Thursday, May 6, 2010

Pannenberg on the Historical Jesus and the Experience of Faith

Although I do believe that Pannenberg gives too much weight to a Christology "from below," which insufficiently deals with the eternal logos, I very much appreciate this quote.

"If it cannot be shown that the proclamation about Christ has ‘support in the historical Jesus himself,’ then the proclamation must appear as a product of faith. ‘If the person to whom the kerygma refers is in no way concretely definable in his historicity, if the reference of the kerygma to Jesus consists exclusively in the assertions for whose understanding Jesus himself is irrelevant, as merely a cipher that is accidental and in itself says nothing, then the kerygma—if it then could be kerygma at all—would be pure myth."[1]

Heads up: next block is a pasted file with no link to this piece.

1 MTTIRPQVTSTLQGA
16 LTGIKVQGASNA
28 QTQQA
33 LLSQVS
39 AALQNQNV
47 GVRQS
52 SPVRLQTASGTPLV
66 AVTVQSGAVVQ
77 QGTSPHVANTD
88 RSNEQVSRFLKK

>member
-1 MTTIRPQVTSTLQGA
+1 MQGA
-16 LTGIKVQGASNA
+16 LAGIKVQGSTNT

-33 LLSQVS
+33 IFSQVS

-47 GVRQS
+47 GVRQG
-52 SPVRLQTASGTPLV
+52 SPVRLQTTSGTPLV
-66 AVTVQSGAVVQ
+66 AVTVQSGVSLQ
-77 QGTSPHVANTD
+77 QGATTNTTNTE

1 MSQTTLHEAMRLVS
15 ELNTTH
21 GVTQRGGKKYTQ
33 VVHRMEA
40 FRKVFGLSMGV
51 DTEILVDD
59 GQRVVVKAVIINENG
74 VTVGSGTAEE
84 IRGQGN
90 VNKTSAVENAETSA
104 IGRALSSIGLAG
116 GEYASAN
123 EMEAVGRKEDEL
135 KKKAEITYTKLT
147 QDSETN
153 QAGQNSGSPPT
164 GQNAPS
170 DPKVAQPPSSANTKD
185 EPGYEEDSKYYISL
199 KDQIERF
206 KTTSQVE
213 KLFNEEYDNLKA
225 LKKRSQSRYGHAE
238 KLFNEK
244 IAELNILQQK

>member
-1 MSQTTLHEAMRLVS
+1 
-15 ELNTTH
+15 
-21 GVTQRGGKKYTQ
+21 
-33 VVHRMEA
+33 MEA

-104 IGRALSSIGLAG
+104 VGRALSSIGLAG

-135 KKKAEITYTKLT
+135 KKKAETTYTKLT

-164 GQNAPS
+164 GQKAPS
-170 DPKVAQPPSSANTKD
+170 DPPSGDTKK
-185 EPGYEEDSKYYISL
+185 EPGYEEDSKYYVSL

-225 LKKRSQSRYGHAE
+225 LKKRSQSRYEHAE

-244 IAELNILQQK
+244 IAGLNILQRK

[1] Wolfhart Pannenberg, Jesus—God and Man, trans. Lewis L. Wilkins and Duane A. Priebe (Philadelphia: Westminster Press, 1968), 27


  1. In his ST he develops a Christology from above. Together they make up the best christology of the 20th century!

  2. Tripp, thanks for your comment. It's great to see new people commenting on my blog. Do you think that Pannenberg ever makes it to "above?" Also, I think I might side with Leron Shultz on this, and say that Pannenberg is closer to Barth in the sense that those categories don't sufficiently fit his Christology. Like Barth, it's more of a historicized Christology. Any thoughts?